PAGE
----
Monday, August 27, 2012

Poor Pathetic Boys

 Here's first baby...Niko.  Saturday, the Trefethens, were packing up their car, returning home after a week of staying with us while Hank worked so hard on his hardwood floors.  Niko looked at them. pleadingly...don't leave, stay.  Then he looked at me as if I was going to leave him.  He ran to the window and barked for a bit (I wasn't out there for 4 minutes!) but when I came in Nix was very quiet and subdued.  When he walked toward me, he was walking on 3 legs, having (once again!!!) broke or torn his dew claw on his left leg.  The vets saw us in the afternoon and removed the broken claw which will grow back.  But he's got this little cast like deal on his leg and we hope to remove it tonight (when Robert gets home to help). For now, he's playing the invalid, barely walking.  And he's so pathetic and I am so sorry for him.
And then next comes baby boy Connor.  Connor had surgery this morning in hopes of correcting his: Osteochondritis dissecans (see  ** below for details )  This condition created a lot of pain when Connor walked or tried to run.  So the surgery was completed and as you can see, he's home and lying on the mattress, attempting to stay awake to watch some TV but he's ready for a nap.  He cannot put weight on his leg for 8 weeks even if it feels better...and he starts exercising tomorrow.

So there are my 2 Poor Pathetic Boys.  Get well boys!  Feel better.  Be wise, Connor.

**is a joint disorder in which cracks form in the articular cartilage and the underlying subchondral bone.  It is caused by blood deprivation in the subchondral bone.  This loss of blood flow causes the subchondral bone. This loss of blood flow causes the subchondral bone to die in a process called avascular necrosis.  The bone is then reabsorbed by the body, leaving the articular cartilage it supported prone to damage. The result is fragmentation (dissection) of both cartilate and bone, and and free movement of these osteochondral fragments within the join space, causing pain and further damage. In Humans this is a rare disease occurring inonly 15-30 people per 100,000 in the general pupolation each year.  Although rare, it is an important cause of join pain in physically active adolescents.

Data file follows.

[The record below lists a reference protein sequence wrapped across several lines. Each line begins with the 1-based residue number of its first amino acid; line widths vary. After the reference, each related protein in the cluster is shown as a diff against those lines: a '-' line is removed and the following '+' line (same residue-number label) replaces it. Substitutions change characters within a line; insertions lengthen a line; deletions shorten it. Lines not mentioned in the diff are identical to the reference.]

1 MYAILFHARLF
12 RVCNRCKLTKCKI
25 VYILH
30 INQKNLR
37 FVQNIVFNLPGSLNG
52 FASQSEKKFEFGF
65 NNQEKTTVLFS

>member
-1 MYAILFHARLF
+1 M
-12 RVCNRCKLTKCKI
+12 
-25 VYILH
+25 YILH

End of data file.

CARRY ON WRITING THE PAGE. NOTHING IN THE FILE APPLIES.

3 comments:

Lin Floyd said...

poor boys, I think niko will stay put better...lol!

LeAnn said...

Oh, the poor boys. I will pray that they both recover quickly. It isn't fun to have a child in pain.
Blessings and prayers for you!

Dawn Mercedes said...

week 1 down...so many more to go. Thanks for visiting us!!

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